Theories on Causes of Suicidal Behaviour

28 Mar 2018

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SUICIDE

  1. Definition

Suicide is defined as death caused by self-directed injurious behavior with any intent to die as a result of the behavior (Cdc.gov, 2014). It is a dark word that often evokes a negative emotional response in most minds and hearts but nonetheless it has also become famous and scandalous due to its rich association with the demise of famous figures such as Cleopatra, Earnest Hemmingway and so many more. Thanks to media, suicide has become the most intriguing and sensational form of death. But away from this list of the rich and famous victims, there are thousands more of promising lives which are lost each year to this tragic form of demise. According to World Health Organization (WHO) a life is lost to the act of suicide every 40 seconds that accounts for more than 800000 every year (Who.int, 2014). It is the second leading cause of death amongst individuals aged between 10-24 years of age.

  1. Sample Case of Suicide

Unfortunately, Alviss Kong, aged 22 years also became part of this statistic on Wednesday 13th September 2010 (Thestar.com.my, 2014). He had jumped off from his residence on the 14th floor apartment due to his distress over a recent breakup of a 4 months old relationship. It became famous due to the fact that he posted the suicide plan on his Facebook status, a few hours after which he carried it out and found sprawled on top of a car. Final photos of himself looking severely depressed with tears streaking down was tagged on Facebook along with a farewell note (HubPages, 2014). Alviss had previously attempted suicide once over a similar break up but was unsuccessful. Pouring over some articles related to Alviss, it is apparent the suicidal signs where all over the place long before he actually succeeded in taking his own life. In the aftermath predictably the question on everyone’s mind is, “Why did he decide to do it”. Thus, in this report we elaborate on four perspectives which applies best to Alviss’s tragic decision and untimely death. One should always bear in their mind that the causes for suicide often encompasses a varying combination of various perspectives, never just one.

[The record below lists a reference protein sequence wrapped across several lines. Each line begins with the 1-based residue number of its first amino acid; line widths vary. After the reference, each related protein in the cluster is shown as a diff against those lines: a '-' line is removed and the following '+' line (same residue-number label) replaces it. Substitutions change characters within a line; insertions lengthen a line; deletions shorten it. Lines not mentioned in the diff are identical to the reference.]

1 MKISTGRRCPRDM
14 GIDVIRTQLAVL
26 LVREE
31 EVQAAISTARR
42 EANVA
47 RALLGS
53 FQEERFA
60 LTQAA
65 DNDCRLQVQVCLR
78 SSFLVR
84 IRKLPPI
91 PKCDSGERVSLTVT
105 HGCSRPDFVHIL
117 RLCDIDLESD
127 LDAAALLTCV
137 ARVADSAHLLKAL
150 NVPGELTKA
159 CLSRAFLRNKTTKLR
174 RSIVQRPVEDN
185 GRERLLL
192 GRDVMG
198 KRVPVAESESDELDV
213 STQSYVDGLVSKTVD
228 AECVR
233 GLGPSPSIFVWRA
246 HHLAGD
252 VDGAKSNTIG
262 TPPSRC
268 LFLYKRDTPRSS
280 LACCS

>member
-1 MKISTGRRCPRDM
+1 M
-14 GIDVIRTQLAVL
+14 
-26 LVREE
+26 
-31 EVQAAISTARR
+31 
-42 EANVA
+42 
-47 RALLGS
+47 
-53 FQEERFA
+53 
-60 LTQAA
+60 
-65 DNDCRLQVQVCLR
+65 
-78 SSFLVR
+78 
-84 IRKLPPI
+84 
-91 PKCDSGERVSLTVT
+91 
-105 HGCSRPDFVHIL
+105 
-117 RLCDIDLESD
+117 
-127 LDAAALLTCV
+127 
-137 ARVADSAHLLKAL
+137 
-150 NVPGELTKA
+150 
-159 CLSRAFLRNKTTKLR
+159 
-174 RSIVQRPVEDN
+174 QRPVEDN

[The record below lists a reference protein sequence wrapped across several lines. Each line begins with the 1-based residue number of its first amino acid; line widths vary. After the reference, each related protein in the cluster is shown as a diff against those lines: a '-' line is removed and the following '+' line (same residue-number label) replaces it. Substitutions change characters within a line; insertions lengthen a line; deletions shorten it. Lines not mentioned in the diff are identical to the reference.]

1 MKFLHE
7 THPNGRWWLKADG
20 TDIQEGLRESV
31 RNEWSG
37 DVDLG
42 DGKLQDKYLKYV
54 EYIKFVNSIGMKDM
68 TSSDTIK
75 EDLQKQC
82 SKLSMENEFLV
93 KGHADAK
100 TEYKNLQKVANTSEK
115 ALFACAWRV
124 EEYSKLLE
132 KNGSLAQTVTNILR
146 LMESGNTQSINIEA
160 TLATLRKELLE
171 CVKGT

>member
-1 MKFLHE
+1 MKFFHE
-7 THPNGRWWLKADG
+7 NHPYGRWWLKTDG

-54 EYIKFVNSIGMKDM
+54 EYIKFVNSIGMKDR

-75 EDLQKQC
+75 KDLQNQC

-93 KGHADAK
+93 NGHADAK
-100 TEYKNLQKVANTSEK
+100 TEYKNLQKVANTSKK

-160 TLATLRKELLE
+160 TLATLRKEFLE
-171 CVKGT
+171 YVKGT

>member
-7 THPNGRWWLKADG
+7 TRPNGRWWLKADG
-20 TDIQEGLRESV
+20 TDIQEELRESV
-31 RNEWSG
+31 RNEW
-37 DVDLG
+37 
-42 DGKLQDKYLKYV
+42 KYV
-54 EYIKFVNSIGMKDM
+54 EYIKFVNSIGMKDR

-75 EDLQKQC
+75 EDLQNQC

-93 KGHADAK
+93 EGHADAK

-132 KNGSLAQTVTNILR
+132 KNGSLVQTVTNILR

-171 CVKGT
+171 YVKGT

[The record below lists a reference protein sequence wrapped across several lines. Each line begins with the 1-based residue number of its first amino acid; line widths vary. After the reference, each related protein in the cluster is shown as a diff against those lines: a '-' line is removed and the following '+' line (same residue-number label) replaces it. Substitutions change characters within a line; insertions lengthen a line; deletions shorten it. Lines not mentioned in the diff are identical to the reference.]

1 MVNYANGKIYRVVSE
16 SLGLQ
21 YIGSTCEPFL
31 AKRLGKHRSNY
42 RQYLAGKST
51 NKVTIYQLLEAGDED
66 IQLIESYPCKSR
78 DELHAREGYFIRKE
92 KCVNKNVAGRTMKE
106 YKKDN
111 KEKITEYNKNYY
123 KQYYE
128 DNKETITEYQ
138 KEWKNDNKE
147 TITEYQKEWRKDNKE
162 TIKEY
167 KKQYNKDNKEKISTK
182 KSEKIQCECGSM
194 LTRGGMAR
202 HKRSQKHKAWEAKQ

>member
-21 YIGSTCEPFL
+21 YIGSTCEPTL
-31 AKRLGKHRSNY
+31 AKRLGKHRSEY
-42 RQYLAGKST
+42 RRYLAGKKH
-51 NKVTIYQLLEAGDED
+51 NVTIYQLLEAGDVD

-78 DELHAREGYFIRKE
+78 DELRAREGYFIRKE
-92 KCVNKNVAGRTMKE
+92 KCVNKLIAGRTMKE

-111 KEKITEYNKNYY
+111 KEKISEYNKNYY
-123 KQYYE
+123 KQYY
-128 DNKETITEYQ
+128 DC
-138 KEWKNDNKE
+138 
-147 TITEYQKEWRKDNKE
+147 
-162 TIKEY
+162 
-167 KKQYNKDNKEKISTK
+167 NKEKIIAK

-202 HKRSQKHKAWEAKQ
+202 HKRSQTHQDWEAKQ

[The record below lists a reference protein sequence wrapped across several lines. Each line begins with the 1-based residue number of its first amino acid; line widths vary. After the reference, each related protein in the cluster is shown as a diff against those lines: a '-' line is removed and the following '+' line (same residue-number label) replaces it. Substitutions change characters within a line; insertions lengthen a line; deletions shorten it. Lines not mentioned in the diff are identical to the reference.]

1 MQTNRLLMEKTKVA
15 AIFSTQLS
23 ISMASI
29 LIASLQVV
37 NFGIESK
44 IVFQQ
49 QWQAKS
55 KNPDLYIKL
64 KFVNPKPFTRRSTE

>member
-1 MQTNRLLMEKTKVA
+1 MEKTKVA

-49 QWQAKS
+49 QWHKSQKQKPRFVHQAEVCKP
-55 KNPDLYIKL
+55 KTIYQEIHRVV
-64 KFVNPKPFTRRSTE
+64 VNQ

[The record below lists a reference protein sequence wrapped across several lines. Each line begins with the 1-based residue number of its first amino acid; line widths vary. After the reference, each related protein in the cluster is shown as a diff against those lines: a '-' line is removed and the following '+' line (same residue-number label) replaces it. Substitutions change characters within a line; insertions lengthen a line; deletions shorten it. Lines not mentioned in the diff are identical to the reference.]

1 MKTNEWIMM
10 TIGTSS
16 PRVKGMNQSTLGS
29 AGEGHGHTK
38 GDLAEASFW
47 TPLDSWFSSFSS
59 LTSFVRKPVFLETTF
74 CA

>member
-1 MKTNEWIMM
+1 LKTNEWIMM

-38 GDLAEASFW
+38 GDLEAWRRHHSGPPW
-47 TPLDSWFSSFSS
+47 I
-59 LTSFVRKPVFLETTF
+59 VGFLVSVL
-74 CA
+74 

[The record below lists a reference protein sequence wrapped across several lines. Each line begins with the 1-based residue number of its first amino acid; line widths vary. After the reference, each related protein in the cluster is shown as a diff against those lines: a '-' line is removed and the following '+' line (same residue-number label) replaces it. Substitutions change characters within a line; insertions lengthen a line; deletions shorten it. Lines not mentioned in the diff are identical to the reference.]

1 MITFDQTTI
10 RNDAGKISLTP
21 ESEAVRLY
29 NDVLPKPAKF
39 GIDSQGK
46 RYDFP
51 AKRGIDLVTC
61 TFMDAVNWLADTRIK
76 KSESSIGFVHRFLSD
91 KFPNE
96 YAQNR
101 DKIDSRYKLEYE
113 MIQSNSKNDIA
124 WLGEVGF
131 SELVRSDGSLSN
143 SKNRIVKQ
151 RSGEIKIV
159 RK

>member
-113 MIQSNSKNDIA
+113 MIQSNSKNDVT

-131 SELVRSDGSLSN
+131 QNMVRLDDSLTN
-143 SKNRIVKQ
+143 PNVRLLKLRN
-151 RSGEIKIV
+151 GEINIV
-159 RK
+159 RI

Keeping the psychodynamic model as reference we know that Alviss was very depressed. His girlfriend was his object when we analyse according to the object relations theory and he his egos seem to be in a conflicting state of affairs. He appears to have his self-esteem connected to his former girlfriend. From the behavioural perspective it very lucid he has conditioned himself favourably towards the idea of committing suicide as the means to give him an escape route for the conflicting feeling he experiencing. Having had attempted suicide once, he had high potential to repeat it again. His negative reinforcements seems have been strengthened further. Going into humanistic perspective it is once again glaring Alviss’s desire and goals were not met in terms of belonging and love, esteem and this includes the failure of self-actualization. As for the sociocultural perspective to be discussed in this report, Alviss’s suicide appears to fall into the anomic category. Each of the mentioned perspectives are discussed further below.